HMRC Is Shite

HMRC Is Shite
Dedicated to the taxpayers of Britain, and the employees of Her Majesty's Revenue and Customs (HMRC), who have to endure the monumental shambles that is HMRC.

Wednesday, 14 December 2011

HMRC Beats The Retreat

I see that HMRC has had a run in with Danielle Forster, a farmer’s wife, which has caused HMRC to "beat a retreat".

Mrs Forster of Parsonage Farm, Arkesden, has successfully won an appeal against an HMRC decision to end a long standing practice (over 40 years) and combine her B&B business with the farm for VAT purposes.

She has been exempt from VAT, because her turnover is below the £73K threshold.

However, following a recent visit by a tax inspector, HMRC had ruled that the separation was artificial.

The Telegraph quotes CCH Fee Protection, who fought her case, which described the decision by a London VAT tribunal as ‘ground breaking’ and said HMRC had “beaten a retreat” in another similar case.

Glyn Edwards, CCH’s VAT litigation specialist, said:

 “HMRC should never have taken the case this far and defend what proved to be indefensible.”
HMRC (using the "C" word again) said:

HMRC applies the rules fairly and consistently in all cases where we believe that a single business has been artificially separated to ensure that the right amount of VAT is paid on all taxable supplies.

HMRC makes decisions based on the facts related to each specific case and where a customer disagrees with that decision they can take it to a Tribunal for independent review.”

Why did HMRC change its opinion of the business after 40 years of accepting that it was separate from the farm, did the "facts" really change (clearly not, based on the tribunal's decision) or was it due to a change in HMRC's "perspective"?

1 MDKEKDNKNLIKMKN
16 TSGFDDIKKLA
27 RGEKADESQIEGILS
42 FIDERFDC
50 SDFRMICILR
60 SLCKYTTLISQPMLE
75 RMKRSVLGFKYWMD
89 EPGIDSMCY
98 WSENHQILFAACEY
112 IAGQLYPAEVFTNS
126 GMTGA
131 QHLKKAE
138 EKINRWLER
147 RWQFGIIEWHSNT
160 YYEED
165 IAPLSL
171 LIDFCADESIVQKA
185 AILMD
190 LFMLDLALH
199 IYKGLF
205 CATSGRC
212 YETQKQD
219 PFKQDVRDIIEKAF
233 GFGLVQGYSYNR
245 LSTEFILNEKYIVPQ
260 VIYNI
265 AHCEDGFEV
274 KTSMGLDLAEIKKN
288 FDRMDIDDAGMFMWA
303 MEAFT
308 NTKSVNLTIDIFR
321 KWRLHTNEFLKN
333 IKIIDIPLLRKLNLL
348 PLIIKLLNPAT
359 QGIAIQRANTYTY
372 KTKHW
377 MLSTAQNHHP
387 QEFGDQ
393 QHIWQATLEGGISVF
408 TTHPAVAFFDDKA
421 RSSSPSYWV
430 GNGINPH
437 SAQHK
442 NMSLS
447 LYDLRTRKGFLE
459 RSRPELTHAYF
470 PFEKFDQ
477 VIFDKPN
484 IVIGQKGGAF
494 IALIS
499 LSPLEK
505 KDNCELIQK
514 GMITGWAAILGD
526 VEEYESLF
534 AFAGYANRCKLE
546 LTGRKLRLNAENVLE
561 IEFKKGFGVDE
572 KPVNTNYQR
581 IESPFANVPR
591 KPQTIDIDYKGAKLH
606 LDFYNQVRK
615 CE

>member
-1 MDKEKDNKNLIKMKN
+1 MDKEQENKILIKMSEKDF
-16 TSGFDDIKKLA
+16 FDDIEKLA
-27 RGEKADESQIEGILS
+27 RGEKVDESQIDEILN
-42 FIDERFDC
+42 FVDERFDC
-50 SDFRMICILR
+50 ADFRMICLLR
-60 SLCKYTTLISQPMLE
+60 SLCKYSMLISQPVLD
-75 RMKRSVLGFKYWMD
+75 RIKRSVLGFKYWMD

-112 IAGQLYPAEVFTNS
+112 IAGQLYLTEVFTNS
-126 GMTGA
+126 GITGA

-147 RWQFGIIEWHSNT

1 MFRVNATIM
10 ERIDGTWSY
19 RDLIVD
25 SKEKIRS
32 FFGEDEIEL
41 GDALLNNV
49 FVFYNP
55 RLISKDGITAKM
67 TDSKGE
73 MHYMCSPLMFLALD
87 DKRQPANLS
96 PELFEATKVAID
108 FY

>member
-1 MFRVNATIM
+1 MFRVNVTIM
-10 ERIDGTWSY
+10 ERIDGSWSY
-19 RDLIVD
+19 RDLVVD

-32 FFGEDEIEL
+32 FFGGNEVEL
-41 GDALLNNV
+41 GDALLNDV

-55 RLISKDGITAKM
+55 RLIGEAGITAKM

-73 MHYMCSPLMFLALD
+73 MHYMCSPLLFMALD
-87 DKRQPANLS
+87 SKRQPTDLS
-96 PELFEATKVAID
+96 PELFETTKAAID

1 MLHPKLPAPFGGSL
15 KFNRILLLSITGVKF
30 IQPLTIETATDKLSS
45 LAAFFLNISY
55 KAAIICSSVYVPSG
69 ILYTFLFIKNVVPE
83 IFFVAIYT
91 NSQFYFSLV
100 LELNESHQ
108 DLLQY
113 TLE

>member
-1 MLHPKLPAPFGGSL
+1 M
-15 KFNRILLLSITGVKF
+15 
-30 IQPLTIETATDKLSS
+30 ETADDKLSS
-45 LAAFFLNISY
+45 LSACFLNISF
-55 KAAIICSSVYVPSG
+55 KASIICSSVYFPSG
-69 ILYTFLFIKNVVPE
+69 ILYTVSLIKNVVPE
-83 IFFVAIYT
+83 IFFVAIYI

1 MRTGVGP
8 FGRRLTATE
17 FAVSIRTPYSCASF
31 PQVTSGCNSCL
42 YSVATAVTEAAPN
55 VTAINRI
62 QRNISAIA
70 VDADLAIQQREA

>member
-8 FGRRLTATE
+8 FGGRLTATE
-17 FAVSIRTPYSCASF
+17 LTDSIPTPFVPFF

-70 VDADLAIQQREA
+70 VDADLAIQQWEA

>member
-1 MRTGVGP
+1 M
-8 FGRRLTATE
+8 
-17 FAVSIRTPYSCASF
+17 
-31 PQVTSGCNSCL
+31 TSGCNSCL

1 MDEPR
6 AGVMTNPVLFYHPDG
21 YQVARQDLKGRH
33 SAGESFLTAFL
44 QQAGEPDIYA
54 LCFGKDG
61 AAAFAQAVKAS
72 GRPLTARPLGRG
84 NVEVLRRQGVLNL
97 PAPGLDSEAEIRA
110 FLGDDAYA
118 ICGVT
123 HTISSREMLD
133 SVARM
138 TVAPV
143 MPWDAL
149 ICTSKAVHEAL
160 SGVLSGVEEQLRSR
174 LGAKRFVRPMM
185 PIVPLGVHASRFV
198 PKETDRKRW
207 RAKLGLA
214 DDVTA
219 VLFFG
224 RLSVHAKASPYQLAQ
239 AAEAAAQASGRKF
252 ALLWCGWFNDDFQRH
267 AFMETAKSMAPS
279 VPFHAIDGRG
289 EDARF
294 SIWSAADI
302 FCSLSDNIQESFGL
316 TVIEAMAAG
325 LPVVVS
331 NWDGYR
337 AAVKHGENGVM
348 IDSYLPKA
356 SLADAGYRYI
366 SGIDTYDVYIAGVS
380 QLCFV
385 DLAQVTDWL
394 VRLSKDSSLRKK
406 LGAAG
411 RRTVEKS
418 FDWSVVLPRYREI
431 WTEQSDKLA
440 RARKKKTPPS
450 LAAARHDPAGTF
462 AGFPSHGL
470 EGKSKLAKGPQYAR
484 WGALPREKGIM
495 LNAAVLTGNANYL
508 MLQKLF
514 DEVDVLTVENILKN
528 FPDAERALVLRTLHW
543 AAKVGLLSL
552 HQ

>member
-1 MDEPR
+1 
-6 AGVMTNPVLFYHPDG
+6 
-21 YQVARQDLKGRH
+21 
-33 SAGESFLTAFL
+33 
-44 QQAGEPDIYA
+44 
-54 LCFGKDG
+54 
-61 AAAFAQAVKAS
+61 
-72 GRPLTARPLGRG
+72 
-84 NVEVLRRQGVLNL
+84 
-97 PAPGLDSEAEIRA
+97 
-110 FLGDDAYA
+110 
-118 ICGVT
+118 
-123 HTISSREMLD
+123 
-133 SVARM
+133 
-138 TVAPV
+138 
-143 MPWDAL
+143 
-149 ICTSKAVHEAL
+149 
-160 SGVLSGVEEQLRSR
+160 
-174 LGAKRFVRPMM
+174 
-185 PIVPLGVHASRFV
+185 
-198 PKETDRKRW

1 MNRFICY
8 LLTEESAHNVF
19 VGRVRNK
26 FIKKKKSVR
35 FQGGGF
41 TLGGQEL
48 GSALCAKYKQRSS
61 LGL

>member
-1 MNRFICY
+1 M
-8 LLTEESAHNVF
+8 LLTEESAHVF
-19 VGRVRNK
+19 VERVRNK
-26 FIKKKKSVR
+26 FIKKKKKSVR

Tax does have to be taxing.

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  1. An exercise in pure logic. Q8 in form P35 asks you to insert a letter. You do not know the solution.You cannot phone a friend because HMRC won't answer and the computer link is down again, you write aletter to them Logic: it is one of two or more letters between a-Z. You enter a letter, Basic Tools tells you WRONG and you cannot complete the return. Logic, the answer is between a& z -1 (or the machine is broken) options, you can change the letter, Do so- WRONG and you cannot complete the return. You repeat this through 25 Letters of the Alphabet. Logic: Basic Tools must already know the answer as there is no choice between any letter (or the machine is broken) Enter letter 26 Wrong. Logic: the answer is not a letter and the machine already knows the correct answer, thus HMRC are not seeking information, just trying to trip you up. Now fast forward 5 months and you get the answer from HMRC that the space should be left blank, thus they are asking you a question to which they already know the answer, which option is concealed from you. And the best bit. Once you have entered a letter you can only change it you cannot return to a blank.

  2. @15 December 2011 08:40

    I know.... it's really annoying when HMRC asks for facts that you should already know isn't it.

    If it's an exercise in pure logic and you fail then I am left wondering how this is HMRC's fault? Or is an employer not being able to count to 26 yet another failing of HMRC?

  3. For once I think HMRC has a point. A Farmer operating a traditional farm and supplementing the income from B+B activity. Both businesses running from the same premises by the same people. It is one business. So 40 years ago it was decided to treat it as two businesses, but VAT law has changed over 40 years and HMRC are entitled to review their position. I think this isa clear case of disagregation.